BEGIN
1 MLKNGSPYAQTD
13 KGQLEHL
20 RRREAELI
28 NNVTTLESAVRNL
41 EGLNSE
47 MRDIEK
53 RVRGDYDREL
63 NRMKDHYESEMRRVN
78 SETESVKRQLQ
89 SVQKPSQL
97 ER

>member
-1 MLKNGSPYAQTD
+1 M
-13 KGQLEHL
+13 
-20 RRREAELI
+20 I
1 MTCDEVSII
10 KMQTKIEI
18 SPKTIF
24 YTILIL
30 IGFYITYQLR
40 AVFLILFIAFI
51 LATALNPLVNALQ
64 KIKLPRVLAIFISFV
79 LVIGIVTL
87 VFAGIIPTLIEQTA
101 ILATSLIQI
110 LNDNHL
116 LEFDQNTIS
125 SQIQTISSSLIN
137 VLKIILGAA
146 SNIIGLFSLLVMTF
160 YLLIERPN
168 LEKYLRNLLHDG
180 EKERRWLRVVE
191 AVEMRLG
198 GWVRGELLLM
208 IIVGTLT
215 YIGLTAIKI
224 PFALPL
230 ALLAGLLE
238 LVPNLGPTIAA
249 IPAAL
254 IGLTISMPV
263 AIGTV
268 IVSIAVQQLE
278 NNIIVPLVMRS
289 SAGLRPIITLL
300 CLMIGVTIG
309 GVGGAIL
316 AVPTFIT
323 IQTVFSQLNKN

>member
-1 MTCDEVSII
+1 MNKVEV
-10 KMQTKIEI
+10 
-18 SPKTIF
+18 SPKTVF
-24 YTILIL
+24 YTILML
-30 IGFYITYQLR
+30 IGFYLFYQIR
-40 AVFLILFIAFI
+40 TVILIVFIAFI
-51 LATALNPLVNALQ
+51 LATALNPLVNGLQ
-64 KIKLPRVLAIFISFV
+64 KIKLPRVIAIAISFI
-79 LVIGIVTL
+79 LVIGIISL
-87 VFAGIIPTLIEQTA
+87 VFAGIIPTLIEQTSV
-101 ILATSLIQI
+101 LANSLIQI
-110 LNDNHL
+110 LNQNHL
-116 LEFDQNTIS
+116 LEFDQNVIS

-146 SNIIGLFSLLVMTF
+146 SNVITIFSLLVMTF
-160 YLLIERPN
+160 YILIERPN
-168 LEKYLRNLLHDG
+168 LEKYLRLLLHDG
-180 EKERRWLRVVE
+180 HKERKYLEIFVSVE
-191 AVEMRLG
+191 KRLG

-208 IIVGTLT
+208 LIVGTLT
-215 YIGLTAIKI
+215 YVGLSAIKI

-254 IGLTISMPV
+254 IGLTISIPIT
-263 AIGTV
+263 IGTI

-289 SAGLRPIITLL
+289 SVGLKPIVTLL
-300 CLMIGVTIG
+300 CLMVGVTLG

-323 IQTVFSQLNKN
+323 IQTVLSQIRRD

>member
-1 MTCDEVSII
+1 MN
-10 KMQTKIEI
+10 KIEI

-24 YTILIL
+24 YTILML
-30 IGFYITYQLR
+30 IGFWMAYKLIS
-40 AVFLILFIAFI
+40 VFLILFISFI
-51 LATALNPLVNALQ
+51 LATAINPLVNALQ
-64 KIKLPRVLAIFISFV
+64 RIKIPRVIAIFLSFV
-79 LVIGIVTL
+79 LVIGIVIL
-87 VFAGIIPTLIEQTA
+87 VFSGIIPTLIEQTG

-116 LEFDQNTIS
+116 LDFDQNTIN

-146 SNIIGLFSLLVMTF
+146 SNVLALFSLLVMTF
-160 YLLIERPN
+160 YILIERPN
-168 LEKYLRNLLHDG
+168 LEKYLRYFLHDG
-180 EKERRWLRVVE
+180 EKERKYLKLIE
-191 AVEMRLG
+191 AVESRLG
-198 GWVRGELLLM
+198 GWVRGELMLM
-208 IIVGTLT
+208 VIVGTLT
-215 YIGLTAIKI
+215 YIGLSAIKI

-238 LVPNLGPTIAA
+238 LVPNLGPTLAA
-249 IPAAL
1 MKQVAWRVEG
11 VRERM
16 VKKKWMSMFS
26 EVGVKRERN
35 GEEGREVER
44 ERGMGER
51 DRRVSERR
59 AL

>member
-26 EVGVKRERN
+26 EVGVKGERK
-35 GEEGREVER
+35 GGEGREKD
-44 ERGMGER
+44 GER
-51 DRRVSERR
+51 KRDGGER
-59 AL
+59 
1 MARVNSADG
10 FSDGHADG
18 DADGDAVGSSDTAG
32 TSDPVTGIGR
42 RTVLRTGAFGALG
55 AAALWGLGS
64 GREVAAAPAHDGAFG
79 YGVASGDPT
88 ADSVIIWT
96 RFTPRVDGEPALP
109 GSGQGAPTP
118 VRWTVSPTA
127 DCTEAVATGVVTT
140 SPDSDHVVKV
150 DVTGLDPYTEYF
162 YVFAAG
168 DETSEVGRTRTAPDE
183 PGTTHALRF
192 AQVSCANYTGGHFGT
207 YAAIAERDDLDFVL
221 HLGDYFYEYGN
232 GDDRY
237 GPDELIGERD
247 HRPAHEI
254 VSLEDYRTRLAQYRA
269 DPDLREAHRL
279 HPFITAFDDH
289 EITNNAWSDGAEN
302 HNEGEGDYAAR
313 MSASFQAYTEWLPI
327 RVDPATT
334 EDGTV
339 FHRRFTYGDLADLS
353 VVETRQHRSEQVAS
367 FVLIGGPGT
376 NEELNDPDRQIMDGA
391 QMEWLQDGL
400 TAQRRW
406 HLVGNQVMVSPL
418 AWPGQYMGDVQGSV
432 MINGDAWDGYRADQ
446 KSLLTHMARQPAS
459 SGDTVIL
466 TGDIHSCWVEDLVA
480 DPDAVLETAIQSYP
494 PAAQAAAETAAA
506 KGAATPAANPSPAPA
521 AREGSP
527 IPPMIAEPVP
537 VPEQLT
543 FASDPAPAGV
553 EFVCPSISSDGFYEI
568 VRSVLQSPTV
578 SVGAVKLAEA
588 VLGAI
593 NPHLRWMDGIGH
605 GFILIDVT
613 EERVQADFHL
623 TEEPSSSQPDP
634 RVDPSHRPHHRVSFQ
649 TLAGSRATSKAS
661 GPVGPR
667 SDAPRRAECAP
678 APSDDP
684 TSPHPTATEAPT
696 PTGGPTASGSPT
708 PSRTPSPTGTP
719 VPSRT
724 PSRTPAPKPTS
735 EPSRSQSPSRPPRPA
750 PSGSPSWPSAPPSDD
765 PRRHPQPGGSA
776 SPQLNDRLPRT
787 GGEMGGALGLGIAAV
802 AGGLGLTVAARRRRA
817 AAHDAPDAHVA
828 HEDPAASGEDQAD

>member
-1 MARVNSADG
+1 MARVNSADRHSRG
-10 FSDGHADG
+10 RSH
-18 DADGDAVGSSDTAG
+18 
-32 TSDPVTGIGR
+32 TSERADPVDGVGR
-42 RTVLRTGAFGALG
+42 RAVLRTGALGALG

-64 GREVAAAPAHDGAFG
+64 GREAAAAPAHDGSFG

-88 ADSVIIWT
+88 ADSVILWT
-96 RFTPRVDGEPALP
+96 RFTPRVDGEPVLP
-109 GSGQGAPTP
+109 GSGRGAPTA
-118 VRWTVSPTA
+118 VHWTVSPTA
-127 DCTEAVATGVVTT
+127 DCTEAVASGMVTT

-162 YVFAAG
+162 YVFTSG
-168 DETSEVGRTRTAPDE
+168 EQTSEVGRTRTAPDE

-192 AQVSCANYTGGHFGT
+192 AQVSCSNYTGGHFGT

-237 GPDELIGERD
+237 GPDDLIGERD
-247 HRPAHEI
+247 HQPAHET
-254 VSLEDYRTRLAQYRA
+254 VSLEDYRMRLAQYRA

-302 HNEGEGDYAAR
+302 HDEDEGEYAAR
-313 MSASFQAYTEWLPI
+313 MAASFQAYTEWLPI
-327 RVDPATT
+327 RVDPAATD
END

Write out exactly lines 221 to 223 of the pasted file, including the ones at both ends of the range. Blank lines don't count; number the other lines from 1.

605 GFILIDVT
613 EERVQADFHL
623 TEEPSSSQPDP